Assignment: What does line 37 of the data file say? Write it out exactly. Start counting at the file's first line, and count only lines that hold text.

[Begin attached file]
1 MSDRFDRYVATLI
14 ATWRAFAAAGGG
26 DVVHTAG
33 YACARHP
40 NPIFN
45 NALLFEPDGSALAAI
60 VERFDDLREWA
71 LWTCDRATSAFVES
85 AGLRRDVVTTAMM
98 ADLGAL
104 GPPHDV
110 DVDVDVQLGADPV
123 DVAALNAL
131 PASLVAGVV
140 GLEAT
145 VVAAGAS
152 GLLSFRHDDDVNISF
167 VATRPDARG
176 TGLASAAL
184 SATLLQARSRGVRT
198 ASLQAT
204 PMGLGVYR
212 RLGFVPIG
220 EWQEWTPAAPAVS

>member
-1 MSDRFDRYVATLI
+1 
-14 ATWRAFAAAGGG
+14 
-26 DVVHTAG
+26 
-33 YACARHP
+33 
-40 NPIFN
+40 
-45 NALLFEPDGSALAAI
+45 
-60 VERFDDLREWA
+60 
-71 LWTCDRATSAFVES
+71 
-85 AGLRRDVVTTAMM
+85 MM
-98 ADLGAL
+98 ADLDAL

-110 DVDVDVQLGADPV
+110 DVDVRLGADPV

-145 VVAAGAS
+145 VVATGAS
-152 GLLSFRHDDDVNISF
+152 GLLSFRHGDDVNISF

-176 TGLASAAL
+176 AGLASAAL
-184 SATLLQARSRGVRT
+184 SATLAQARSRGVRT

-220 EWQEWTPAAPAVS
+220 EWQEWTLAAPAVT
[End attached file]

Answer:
+45 